Genesee Merchants Bank & Trust Co. v. Payne

Decision Date25 September 1968
Docket NumberNo. 17,17
PartiesGENESEE MERCHANTS BANK AND TRUST COMPANY, Guardian of the Estate of Mary Ann Blaisdell, Plaintiff-Appellant, v. Carroll PAYNE and Margaret Payne, Defendants-Appellees.
CourtMichigan Supreme Court

Leitson, Dean, Dean, Abram, Segar & Hart, Flint, by Robert Abram, Flint, for appellant.

Robert Taylor, Carl M. Riseman, Detroit, of counsel, for appellants.

Before the Entire Bench.

KAVANAGH, Justice.

This case is here on appeal from a judgment of the Court of Appeals, which reversed the judgment of the trial court in favor of plaintiff. 6 Mich.App. 204, 148 N.W.2d 503.

Plaintiff filed a complaint in the circuit court of Genesee county seeking to recover for personal injuries suffered by its ward, Mary Ann Blaisdell, a slightly retarded 6-year-old child, while on defendants' premises.

Defendants Payne agreed to care for Mary Ann and the other Blaisdell children while their mother and father visited another child in the hospital. Defendants drove the Blaisdell children to the Payne residence and the children of both families played together in and about the Payne house and yard. Mary Ann severed her Achilles tendon on some object in the yard. The next day a large, sharp piece of glass (the top of a fruit jar) was discovered in the vicinity in which the injury occurred.

Trial of the matter was before the court without a jury and resulted in a $2,500 judgment in favor of plaintiff. The trial court's opinion read in part as follows:

'The court will find the minor child has sustained personal injuries on October 18, 1963, and on the premises of the defendant at 2226 Lodge Road. The court will also find that the plaintiff was invited upon the defendant's premises by the defendant. The court should also find that the defendants owed a duty to this infant plaintiff to maintain the premises in a reasonably safe condition, and to prevent the existence of any situation which the defendants knew or should have known might result in injury.

'The court will also find that it is reasonably foreseeable that broken glass or a number of other objects in the area where the children play can be a hazardous condition.

'From the testimony and also from exhibits 3 and 4 the court will find the Defendants were negligent in that they allowed a number of articles to remain in the area where the infant was playing, and the court should find for the record that the Defendants negligence was the proximate cause of the injury involved.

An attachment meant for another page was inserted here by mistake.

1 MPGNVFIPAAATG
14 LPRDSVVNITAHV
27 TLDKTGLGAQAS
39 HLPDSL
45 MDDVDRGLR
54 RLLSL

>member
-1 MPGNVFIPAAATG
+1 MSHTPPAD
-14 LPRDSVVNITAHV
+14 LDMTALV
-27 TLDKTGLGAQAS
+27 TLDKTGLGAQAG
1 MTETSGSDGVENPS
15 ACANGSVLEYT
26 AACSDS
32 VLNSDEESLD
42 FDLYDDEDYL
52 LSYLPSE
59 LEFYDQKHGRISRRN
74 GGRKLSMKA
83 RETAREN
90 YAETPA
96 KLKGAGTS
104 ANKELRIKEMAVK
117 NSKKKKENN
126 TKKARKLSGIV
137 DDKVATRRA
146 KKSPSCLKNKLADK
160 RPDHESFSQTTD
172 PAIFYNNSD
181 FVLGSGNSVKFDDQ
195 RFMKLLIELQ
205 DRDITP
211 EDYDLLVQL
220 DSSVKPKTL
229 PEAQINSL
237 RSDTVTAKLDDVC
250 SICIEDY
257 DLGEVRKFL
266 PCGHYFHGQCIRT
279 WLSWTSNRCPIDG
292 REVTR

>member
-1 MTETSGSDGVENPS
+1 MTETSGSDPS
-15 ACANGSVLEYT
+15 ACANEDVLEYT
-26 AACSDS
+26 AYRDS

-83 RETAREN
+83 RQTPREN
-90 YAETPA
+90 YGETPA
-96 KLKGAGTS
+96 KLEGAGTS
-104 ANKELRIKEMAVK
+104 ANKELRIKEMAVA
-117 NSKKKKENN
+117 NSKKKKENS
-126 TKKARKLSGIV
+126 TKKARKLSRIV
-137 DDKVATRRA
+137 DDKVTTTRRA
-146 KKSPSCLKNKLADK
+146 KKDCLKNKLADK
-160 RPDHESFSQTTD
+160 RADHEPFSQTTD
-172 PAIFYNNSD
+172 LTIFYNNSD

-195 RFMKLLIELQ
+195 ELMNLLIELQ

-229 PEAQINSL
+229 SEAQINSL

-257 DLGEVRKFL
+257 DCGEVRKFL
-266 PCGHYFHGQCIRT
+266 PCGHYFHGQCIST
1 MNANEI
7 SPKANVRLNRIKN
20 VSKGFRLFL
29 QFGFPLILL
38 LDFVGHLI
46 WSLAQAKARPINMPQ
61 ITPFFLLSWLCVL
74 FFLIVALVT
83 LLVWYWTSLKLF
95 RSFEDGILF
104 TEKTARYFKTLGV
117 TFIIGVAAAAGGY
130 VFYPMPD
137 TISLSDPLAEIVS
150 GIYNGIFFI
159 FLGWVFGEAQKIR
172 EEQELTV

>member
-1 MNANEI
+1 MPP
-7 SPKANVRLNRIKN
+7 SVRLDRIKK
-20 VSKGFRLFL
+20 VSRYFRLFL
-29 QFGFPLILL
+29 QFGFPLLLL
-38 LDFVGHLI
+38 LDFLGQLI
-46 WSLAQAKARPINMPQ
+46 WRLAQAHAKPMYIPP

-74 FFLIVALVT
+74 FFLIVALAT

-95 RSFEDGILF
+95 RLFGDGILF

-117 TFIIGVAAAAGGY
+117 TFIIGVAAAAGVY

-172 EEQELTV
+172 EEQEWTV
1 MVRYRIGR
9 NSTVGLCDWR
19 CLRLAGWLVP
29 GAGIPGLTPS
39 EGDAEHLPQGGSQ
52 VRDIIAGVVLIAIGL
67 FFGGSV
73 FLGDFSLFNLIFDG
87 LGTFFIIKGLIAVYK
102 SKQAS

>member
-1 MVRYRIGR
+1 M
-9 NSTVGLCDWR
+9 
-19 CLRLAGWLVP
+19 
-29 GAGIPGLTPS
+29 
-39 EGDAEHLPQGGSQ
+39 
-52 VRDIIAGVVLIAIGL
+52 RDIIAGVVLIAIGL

'The plaintiff may have a judgment in the amount of $2,500, and may tax costs.' (Emphasis added.)

Defendants appealed to the Court of Appeals, making two assignments of error. The first assignment was that at the trial the plaintiff introduced discovery depositions of both defendants over an objection properly made. Defendants assert that these depositions should not have been admitted, since the defendants were present in court.

The second question raised can best be stated in two parts:

(1) What duty did the defendants owe the plaintiff's ward?

(2) Does the record contain evidence which would support the finding that this duty was breached?

The Court of Appeals found the use of the depositions was proper. It found there was no evidence which would support a finding that a duty was breached since the record fails to show what caused the injury. The Court of Appeals reasoned that fact-finders may not indulge in conjecture and that the fact that an accident occurred did not establish negligence, and concluded that the record contained nothing that did establish negligence. That court then reversed the judgment of the trial court. Plaintiff is here on leave granted June 8, 1967.

In Baith v. Knapp-Stiles, Inc. (1968), 380 Mich. 119, pp. 125, 126, 156 N.W.2d 575, p. 578, this Court stated:

'We have repeatedly held in law cases tried without a jury, that the trial judge may give such weight to the testimony as in his opinion he feels it should receive. In McCarty v. Mercury Metalcraft Co. (1964), 372 Mich. 567, 577, 127 N.W.2d 340, 344 (129 N.W.2d 854) we said:

"This Court, in reviewing controverted issues of fact in a law case tried without a jury, does not consider the case De novo as if it were in equity. Schneider v. Pomerville, 348 Mich. 49, 81 N.W.2d 405.'

'In such cases we do not reverse unless the judgment is against the clear preponderance of the evidence. Allen v. Kroger Grocery & Baking Co. (1944), 310 Mich. 134, 16 N.W.2d 691; Marquette Lumber Co. v. Burke (1944), 308 Mich. 698, 14 N.W.2d 544; Stevenson v. Brotherhoods Mutual Benefit (1945), 312 Mich. 81, 19 N.W.2d 494; Wagschal Associates, Inc., v. West (1961), 362 Mich. 676, 107 N.W.2d 874; Liberty Mutual Insurance Company v. Bay City (1962), 367 Mich. 8, 116 N.W.2d 199; Siller v. Laitila (1963), 370 Mich. 373, 121 N.W.2d 825; Lud v. Sams (1963), 371 Mich. 680, 124 N.W.2d 800; Insurance Company of North America v. Schuneman (1964), 373 Mich. 394, 129 N.W.2d 403.

'These rules apply equally to the Court of Appeals.'

Therefore, the first question before this Court is whether a judgment in favor of the guardian of a 6-year-old child, who severed her Achilles tendon while on defendants' premises, is against the clear preponderance of the evidence as a matter of law. The record discloses that the area of defendants' premises where the plaintiff's ward received her injury contained: a glass bottle top with other pieces missing; a broken lamp; cinder blocks; swings; a roller coaster track; old torn out metal steps; a storm window; bicycles; tin tubs; watering hose; a dilapidated dog house.